Astrophysicists on tenterhooks for gravitational waves confirmation

12 Jan 201616 Shares

Share on FacebookTweet about this on TwitterShare on LinkedInShare on Google+Pin on PinterestShare on RedditEmail this to someone

Share on FacebookTweet about this on TwitterShare on LinkedInShare on Google+Pin on PinterestShare on RedditEmail this to someone

Astrophysicists are getting rather excited about the potential discovery of gravitational waves, which would prove one of Albert Einstein’s grandest theories.

The existence of gravitational waves has been the topic of much debate for decades now, since it was first suggested by Albert Einstein’s theory of general relativity, as the result of extreme cosmic events like the collision of two enormous black holes or the birth of a supernova.

While the existence of gravitational waves would be great for ticking off the cosmic discovery checklist, the existence of these waves will also be of an enormous benefit for astronomers looking into the cosmos in ways that hadn’t been possible before.

And now, according to The Guardian, one researcher who is heavily invested in the search for gravitational waves has announced on Twitter that there are rumours flying about of their potential discovery.

The researcher in question, Lawrence M Krauss, referenced a paper that is about to be published by a team that is using what is known as the Advanced Laser Interferometer Gravitational-Wave Observatory (LIGO), which is capable of detecting evidence of the compressed and stretched spacetime that would be found in gravitational waves.

“We would have a new window on the universe,” Krauss said. “Gravitational waves are generated in the most exotic, strange locations in nature, such as at the edge of black holes at the beginning of time. We are pretty certain they exist, but we’ve not been able to use them to probe the universe.”

There must be some sort of catch?

All of this would mean that we would have an entirely new and more accurate way of measuring time across the vastness of space.

It’s by no means a foregone conclusion, however, as Krauss says his sources suggest that the likelihood of it being absolute confirmation of their existence is somewhere around 60pc.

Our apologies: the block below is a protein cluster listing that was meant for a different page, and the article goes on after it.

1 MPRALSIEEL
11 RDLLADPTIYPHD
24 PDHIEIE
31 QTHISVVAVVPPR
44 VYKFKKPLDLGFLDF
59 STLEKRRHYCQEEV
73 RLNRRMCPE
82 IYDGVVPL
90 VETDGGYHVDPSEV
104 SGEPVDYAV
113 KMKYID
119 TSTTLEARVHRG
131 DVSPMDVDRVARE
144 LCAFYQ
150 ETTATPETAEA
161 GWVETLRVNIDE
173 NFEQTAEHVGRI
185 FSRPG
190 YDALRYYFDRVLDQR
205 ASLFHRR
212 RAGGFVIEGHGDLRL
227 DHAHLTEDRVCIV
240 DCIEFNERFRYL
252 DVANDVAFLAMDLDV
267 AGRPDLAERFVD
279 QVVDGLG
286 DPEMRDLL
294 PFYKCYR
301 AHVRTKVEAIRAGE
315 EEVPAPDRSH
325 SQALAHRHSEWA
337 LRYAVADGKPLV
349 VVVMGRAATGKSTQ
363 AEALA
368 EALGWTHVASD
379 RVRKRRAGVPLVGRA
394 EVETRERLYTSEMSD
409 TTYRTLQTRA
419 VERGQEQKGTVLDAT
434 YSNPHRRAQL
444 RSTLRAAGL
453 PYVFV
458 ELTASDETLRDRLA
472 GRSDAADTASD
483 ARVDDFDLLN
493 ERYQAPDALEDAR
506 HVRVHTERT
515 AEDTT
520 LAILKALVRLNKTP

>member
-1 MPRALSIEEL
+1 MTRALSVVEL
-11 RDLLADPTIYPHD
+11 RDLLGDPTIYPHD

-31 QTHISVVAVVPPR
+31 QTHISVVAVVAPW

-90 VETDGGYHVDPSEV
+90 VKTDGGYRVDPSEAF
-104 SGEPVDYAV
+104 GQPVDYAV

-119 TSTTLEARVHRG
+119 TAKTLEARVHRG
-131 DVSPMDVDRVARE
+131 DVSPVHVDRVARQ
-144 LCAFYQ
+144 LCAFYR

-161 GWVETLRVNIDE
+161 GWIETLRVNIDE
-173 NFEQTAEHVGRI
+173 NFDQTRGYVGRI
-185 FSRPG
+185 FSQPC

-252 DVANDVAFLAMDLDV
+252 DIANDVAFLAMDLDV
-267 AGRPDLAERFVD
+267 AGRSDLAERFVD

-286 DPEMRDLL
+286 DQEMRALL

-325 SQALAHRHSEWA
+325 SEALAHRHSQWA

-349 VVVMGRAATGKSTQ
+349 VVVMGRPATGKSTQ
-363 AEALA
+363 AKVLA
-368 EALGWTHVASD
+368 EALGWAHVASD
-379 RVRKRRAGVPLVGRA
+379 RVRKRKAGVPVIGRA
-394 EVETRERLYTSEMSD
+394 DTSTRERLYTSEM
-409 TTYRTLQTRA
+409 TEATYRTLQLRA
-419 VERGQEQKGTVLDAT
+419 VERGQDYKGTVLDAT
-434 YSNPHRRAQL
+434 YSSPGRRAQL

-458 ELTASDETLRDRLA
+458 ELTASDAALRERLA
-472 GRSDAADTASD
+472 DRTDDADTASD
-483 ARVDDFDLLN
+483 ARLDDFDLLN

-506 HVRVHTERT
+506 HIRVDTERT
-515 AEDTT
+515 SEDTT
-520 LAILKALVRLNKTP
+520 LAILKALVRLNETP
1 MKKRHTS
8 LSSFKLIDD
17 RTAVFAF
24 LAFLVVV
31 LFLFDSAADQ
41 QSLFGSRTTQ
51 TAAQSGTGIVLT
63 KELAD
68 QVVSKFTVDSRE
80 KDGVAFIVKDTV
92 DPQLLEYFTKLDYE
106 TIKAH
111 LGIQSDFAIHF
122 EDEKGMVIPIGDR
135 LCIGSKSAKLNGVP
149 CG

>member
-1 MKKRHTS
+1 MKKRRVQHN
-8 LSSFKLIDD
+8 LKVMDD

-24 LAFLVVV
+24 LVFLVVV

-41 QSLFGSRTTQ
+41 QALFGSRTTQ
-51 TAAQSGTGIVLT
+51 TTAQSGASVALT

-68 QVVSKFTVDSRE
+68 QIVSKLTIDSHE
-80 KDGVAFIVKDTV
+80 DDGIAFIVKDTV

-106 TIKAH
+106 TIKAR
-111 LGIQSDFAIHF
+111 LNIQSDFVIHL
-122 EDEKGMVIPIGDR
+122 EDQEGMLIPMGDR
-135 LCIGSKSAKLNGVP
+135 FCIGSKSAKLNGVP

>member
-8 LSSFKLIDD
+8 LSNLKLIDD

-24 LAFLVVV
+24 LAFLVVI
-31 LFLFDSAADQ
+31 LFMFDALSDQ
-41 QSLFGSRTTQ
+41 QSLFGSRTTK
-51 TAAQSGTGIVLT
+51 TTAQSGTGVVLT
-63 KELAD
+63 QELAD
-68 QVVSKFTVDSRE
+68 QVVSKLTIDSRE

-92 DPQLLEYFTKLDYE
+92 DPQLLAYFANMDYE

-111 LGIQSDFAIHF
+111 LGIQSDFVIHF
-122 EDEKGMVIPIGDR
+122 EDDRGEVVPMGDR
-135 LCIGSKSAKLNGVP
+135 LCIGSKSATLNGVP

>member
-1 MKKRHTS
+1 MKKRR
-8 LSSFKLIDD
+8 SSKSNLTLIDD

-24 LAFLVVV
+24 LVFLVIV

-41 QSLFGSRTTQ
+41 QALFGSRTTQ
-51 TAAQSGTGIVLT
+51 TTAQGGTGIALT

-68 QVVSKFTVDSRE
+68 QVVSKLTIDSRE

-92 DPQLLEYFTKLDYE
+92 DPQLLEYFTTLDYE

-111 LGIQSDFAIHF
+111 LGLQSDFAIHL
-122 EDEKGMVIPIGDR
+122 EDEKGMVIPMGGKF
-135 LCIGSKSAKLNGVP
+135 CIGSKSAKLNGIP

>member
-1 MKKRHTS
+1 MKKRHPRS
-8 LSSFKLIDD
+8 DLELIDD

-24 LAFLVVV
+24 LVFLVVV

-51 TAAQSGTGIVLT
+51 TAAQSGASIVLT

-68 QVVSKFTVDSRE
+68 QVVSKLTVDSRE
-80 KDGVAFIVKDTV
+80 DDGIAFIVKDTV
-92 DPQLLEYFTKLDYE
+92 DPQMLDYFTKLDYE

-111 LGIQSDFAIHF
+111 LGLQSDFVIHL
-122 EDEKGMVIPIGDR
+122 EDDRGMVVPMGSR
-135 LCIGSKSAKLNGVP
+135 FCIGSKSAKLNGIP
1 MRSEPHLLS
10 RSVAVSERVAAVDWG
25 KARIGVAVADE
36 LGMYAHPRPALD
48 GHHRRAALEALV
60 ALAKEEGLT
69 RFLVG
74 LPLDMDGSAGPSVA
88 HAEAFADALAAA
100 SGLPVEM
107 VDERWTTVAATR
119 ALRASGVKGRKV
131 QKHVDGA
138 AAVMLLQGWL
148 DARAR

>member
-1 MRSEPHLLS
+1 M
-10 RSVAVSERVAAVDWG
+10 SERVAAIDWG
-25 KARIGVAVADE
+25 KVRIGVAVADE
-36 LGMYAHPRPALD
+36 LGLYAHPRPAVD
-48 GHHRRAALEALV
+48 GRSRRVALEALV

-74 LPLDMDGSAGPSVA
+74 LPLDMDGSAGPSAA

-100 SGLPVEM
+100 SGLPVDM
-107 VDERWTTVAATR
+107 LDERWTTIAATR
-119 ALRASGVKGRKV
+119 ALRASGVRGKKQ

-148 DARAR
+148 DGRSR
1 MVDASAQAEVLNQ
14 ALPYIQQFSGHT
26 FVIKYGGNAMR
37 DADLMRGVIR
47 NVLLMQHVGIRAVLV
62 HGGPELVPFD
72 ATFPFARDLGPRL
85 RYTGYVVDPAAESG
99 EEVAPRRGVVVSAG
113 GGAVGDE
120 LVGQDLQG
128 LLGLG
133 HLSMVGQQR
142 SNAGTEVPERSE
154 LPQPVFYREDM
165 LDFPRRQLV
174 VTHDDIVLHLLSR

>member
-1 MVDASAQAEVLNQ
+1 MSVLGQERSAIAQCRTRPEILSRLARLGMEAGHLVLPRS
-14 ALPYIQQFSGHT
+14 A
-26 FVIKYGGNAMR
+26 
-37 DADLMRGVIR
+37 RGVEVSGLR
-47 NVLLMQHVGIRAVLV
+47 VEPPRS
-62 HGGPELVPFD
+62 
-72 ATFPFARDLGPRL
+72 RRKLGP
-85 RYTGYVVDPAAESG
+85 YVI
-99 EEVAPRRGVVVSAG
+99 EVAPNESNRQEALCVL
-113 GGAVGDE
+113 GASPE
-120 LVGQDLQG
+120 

After all, there have been a number of false announcements in the past, most recently when a US research team called BICEP2 claimed it had discovered gravitational waves, only to finally realise it was looking at space dust.

Since Krauss’ excited statements on Twitter, the spokesperson for LIGO, Prof Gabriella Gonzalez, has said of the potential discovery: “The LIGO instruments are still taking data today, and it takes us time to analyse, interpret and review results, so we don’t have any results to share yet.

“We take pride in reviewing our results carefully before submitting them for publication – and for important results, we plan to ask for our papers to be peer reviewed before we announce the results – that takes time too!”

Why look for them when we can make them?

Today’s news coincides with the rather incredible suggestion by Prof André Füzfa of Namur University in Belgium yesterday that, rather than trying to discover and measure gravitational waves, why not try to create them instead?

Publishing his paper in Physical Review, Prof Füzfa proposed a mathematically-sound concept device that could create detectable gravitational fields using superconducting electromagnets like the ones found at the CERN research facility.

If successful, the concept would have a multitude of Earth-based applications that would advance us towards a new age of physics, as well as expanding our communications technology tenfold.

Gravitational waves illustration via Shutterstock

Colm Gorey is a journalist with